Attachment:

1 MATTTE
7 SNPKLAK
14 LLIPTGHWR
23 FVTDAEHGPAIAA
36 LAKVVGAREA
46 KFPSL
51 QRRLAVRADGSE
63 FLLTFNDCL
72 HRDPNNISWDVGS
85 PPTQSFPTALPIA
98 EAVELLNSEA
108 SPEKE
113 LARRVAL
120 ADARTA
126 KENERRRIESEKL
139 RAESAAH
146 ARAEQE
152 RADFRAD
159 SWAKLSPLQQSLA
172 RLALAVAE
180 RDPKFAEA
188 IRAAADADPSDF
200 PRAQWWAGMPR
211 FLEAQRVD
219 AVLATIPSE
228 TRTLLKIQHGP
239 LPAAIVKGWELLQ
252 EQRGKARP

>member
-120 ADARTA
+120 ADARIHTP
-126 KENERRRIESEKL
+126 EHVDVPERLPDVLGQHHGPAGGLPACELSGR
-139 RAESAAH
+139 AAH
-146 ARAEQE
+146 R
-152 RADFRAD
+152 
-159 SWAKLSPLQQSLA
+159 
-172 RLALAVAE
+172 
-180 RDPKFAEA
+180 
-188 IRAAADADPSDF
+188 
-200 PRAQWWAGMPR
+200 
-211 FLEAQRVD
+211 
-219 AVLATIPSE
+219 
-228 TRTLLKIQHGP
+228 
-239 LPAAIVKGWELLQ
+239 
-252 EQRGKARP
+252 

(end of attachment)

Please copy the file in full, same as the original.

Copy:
1 MATTTE
7 SNPKLAK
14 LLIPTGHWR
23 FVTDAEHGPAIAA
36 LAKVVGAREA
46 KFPSL
51 QRRLAVRADGSE
63 FLLTFNDCL
72 HRDPNNISWDVGS
85 PPTQSFPTALPIA
98 EAVELLNSEA
108 SPEKE
113 LARRVAL
120 ADARTA
126 KENERRRIESEKL
139 RAESAAH
146 ARAEQE
152 RADFRAD
159 SWAKLSPLQQSLA
172 RLALAVAE
180 RDPKFAEA
188 IRAAADADPSDF
200 PRAQWWAGMPR
211 FLEAQRVD
219 AVLATIPSE
228 TRTLLKIQHGP
239 LPAAIVKGWELLQ
252 EQRGKARP

>member
-120 ADARTA
+120 ADARIHTP
-126 KENERRRIESEKL
+126 EHVDVPERLPDVLGQHHGPAGGLPACELSGR
-139 RAESAAH
+139 AAH
-146 ARAEQE
+146 R
-152 RADFRAD
+152 
-159 SWAKLSPLQQSLA
+159 
-172 RLALAVAE
+172 
-180 RDPKFAEA
+180 
-188 IRAAADADPSDF
+188 
-200 PRAQWWAGMPR
+200 
-211 FLEAQRVD
+211 
-219 AVLATIPSE
+219 
-228 TRTLLKIQHGP
+228 
-239 LPAAIVKGWELLQ
+239 
-252 EQRGKARP
+252 